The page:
Unfortunately, that is the norm. That is exactly how not being able to tell if an investment is actually doing well or not, and the automatic disappointment from price changes can lead you down the wrong path and hold you back.
The Reason Behind The Misinformation
Now we need to understand the reason behind why investors are getting wrong feedback from the investment itself. The short answer is bad habits formed by years of brainwashing and the wrong mindset!
When we look at an investment to see how we are faring, we all want to see some indication of good performance. But what is an indication of performance? When you sell a stock, performance is measured by the percentage gained on the change in the price, plus all dividends collected. This is called the return.
But what indicator of profitability should we use when we are not ready to sell, and have no intention to do so in the short term? As Buffett reminds us, when investing in stocks, the minimum time horizon should be 5 years. In many cases the time horizon is even longer. What should we be looking at in the meantime?
Everyone has been told by the “experts” of the financial industry & Wall Street, to look only at the change in the stock price as the sole indicator of investment performance. They do this while utilizing the terms “conservative”, “patience”, and “long term”, as buzz words. Then they hypocritically turn around and recommend checking your “returns” periodically at the end of every each month, every quarter, and every year. Over time, they ended up changing the mainstream definition of “returns” to mean the temporary change in market value (i.e. price changes of the investment), even though you haven’t actually sold anything!
Whether intentional or unintentional, is another matter to which there are many opinions, but this brainwashing has gone on for years. Like Pavlov’s dogs and the bell, the masses have been conditioned with this wrong mindset. A negative difference in price is immediately interpreted as signs of bad performance, or of a bad investment. A positive difference in price is immediately interpreted as a sign of good performance, or of a good investment. Since stock prices change on a daily basis, the effect is worsened, and has taken investors on emotional roller-coasters. Now, you can imagine the impact of always having this frame of mind when making important investment decisions!
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Knowledge & Practical Methods
The bad habits and wrong mindset which have been formed over many years were constantly reinforced by the industry. But the good news is, that like any habit it can replaced with positive ones and a new mindset. Through knowledge (which you’ll have by the end of this discussion) and with continual rational thinking (practice), a re-framing of the way you think about equity investments will be used to form new habits to overwrite the old harmful ones.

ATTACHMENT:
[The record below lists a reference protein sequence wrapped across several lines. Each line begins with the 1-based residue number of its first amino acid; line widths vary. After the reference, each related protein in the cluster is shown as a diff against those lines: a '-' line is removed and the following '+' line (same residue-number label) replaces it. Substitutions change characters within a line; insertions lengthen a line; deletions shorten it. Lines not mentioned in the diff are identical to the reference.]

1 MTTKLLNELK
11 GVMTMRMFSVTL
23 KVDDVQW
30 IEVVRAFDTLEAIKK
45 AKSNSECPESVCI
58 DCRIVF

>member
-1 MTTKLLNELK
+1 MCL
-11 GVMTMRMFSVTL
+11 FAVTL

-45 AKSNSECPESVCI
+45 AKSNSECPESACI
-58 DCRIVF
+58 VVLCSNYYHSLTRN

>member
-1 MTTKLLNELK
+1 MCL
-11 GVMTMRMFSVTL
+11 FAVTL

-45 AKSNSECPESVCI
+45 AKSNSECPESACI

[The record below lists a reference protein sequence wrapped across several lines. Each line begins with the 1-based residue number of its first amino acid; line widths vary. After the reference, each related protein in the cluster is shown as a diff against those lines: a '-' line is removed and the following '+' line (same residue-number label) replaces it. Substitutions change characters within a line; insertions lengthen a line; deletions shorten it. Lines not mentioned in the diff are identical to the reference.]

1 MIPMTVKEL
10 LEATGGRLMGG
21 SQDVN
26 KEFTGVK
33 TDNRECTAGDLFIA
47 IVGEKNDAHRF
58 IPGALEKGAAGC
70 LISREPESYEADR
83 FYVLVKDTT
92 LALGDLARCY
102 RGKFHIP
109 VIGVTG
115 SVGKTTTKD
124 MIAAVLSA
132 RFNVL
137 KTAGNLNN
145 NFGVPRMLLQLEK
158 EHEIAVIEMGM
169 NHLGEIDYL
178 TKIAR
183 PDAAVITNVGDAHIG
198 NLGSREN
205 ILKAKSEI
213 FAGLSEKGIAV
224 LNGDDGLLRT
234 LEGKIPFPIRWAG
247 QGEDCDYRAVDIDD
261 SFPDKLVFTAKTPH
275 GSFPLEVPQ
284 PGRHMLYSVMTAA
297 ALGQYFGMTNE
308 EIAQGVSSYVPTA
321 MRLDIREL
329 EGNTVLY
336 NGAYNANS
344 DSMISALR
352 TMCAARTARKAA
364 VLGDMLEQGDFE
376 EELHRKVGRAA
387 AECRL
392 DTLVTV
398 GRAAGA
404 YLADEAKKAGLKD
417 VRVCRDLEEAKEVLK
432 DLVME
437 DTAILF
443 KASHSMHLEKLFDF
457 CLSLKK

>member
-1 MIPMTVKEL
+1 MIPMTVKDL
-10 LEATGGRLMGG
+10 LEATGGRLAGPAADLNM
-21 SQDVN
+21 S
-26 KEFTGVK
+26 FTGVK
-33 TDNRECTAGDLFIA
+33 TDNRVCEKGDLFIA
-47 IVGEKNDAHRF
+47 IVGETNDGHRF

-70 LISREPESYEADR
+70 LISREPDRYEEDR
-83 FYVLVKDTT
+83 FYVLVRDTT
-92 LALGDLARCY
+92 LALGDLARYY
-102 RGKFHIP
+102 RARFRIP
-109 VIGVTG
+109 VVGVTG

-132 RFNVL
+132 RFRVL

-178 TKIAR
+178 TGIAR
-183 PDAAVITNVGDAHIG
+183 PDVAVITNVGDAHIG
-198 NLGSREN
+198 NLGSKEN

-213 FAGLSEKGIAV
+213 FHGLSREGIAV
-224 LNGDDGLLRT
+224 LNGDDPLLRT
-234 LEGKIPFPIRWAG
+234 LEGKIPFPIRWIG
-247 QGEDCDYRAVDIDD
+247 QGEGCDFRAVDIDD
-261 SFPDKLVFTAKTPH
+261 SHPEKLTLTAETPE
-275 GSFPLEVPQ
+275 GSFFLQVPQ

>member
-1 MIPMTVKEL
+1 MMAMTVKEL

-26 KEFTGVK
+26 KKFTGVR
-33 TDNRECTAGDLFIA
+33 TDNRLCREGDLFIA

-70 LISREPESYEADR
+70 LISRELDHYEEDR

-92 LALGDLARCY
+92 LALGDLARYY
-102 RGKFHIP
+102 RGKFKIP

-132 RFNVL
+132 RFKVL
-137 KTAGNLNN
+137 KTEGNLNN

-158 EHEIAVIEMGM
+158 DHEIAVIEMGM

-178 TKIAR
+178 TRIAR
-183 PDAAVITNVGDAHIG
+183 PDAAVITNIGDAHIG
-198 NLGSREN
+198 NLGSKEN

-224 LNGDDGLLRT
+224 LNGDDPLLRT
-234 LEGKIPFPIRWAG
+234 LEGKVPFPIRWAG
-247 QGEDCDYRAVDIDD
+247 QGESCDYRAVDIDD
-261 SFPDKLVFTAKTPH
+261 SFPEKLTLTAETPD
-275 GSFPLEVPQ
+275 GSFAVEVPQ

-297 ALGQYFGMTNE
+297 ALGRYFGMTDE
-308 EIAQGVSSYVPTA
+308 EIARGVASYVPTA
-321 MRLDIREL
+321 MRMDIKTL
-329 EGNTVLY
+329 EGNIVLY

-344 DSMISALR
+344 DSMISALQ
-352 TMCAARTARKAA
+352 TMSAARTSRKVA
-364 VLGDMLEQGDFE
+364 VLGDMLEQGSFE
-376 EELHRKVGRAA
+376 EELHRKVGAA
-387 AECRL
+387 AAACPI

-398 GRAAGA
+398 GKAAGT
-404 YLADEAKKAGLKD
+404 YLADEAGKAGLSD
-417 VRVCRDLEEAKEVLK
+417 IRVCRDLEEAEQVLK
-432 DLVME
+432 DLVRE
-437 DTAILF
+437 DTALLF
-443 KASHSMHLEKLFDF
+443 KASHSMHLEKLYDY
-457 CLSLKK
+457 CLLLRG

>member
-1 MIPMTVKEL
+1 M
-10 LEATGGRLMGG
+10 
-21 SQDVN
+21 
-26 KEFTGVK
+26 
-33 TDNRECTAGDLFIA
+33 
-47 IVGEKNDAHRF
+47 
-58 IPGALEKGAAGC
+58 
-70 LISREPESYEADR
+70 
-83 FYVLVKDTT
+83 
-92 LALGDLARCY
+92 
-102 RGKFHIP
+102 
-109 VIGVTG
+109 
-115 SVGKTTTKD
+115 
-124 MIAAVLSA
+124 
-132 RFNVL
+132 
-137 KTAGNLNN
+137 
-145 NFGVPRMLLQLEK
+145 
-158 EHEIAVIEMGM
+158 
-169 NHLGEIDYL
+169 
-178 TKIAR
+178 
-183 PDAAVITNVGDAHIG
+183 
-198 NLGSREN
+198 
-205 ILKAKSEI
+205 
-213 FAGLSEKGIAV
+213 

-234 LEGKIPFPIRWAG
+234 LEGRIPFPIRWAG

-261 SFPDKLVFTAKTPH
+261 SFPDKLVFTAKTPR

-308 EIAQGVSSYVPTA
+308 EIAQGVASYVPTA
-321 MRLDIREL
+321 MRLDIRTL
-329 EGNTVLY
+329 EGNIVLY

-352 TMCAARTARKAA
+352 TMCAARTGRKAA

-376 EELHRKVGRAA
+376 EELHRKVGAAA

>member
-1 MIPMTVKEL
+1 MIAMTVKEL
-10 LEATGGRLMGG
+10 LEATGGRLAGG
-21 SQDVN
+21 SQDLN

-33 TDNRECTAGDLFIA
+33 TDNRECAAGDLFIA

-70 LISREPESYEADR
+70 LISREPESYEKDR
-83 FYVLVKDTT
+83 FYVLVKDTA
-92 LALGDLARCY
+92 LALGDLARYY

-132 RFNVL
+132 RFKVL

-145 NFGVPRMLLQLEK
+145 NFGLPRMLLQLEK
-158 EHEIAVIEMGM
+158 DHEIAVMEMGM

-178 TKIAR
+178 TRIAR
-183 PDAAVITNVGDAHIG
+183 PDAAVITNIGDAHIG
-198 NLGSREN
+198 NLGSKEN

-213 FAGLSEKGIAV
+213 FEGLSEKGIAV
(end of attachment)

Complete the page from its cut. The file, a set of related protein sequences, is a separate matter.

At this point, we’ve now discussed most of the knowledge part, which are being aware of the problem, the negative affect it can have, and understanding why it happens. The remainder of the knowledge is what to do about it.
By far the biggest hurdle is dealing with disappointment. But in dealing with true disappointment, we need to cut away things that confound the issue, most of which are interrelated.
- The first is your expectations. Expectations need to be realistic and aligned with the specific investment & investing activities. They also need to take into account the time horizon of the investor and of the investment. Most investors expect profits in less than 5 years, when a minimum of 5 years is more realistic for stocks. This is especially true when you are learning, and in the asset building phase of your career. It takes time. Investors also expect linear results, when in fact results in the real world are lumpy and uneven. There will be dips, steep declines, but also rapid or large spikes.
- The second is making sure you get disappointed with the right things (i.e. what and when to be disappointed). Most investors tend to get disappointed over the wrong things, which is also related to expectations, but also to not knowing what to look at to gauge performance. This is where the techniques & tools come into play.
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With the right mindset in hand, you will be able to effectively use the techniques and tools for gauging performance that will be highlighted in the next post!
Thanks and Happy Investing!